“I have said many times that I can support a ban on late-term abortions, including partial-birth abortions, so long as the health and life of the mother is protected,” Hillary Clinton said during a New York Senate debate in 2000. “I’ve met women who faced this heart-wrenching decision toward the end of a pregnancy. Of course it’s a horrible procedure. No one would argue with that. But if your life is at stake, if your health is at stake, if the potential for having any more children is at stake, this must be a woman’s choice.”
Just this year, Hillary Clinton repeated the same policy position during the third presidential debate. “I have met with women who, toward the end of their pregnancy, get the worst news one could get, that their health is in jeopardy if they continue to carry to term, or that something terrible has happened or just been discovered about the pregnancy,” she explained. “I do not think the United States government should be stepping in and making those most personal of decisions. So you can regulate, if you are doing so with the life and the health of the mother taken into account.”
Forget the fact that late-term abortions are incredibly rare, accounting for only 1.2% of all abortions. Forget that forty-three out of fifty states already have laws prohibiting abortions either after viability of the fetus or after twenty to twenty-eight weeks. Shapiro’s claim that the Democratic Party supports abortion “under any circumstances up to the point of birth” is categorically false.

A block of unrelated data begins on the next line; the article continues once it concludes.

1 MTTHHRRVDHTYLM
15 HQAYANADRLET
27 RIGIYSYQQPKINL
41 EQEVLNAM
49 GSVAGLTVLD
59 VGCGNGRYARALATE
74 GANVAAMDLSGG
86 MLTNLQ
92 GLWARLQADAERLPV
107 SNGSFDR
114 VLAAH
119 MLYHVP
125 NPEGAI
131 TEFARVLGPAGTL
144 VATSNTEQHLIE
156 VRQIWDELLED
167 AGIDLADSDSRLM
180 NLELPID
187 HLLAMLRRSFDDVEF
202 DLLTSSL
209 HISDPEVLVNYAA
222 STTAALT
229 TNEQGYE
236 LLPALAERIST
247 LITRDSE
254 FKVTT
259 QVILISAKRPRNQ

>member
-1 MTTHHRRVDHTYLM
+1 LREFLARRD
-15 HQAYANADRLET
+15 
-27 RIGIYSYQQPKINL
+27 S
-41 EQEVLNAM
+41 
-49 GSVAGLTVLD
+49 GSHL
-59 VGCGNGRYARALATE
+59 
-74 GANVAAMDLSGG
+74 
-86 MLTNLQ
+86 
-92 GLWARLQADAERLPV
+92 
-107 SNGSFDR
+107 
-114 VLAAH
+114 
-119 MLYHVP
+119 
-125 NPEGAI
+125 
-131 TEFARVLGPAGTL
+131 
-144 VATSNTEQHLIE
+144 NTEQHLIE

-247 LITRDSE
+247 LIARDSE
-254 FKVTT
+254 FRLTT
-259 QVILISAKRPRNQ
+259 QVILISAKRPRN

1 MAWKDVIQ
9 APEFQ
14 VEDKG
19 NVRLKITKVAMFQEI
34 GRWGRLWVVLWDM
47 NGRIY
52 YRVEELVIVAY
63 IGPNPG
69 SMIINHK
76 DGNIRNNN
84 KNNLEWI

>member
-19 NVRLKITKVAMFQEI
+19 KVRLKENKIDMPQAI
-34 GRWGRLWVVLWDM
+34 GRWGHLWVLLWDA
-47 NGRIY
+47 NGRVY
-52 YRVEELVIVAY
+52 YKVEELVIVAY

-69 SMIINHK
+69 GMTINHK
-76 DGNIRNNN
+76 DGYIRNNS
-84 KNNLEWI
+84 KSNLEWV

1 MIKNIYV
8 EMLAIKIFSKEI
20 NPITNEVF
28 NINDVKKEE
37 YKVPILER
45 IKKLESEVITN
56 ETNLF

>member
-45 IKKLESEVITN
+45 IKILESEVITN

Ultimately, I do not care that Shapiro is pro-life. I can respect his opinion when he presents legitimate and factual reasons to support his position. Another student at the event asked him, “Do you believe that we should overturn Roe v. Wade now that we have a Republican House, a Republican Senate, and a future Republican President?” He responded emphatically and affirmatively, “Of course I think that Roe v. Wade should be overturned. Roe v. Wade is a garbage position.” Despite my obvious disagreements in this area and with his statement, I can respect his pro-life convictions. What I cannot respect and refuse to tolerate are the lies that he told in the guise of educating the audience on this issue.
For someone who brands himself as a defender of truth, dedicated to presenting the unadulterated facts, it is shocking that his explanation on abortion was so riddled with inaccuracies. This can only lead me to conclude one of two things: either Shapiro was intentionally lying and manipulating the facts in an effort to advance his point on abortion, which is both irresponsible and reprehensible. Or, he did not lie intentionally, but simply does not know the facts, in which case he loses all credibility as a knowledgeable pundit deserving of our attention.
Regardless, I sincerely hope that those who heard him speak, irrespective of their political views, do not form their opinions on abortion based on what Ben Shapiro had to say. Do the extra research, take the time to fact-check, and then make an informed decision.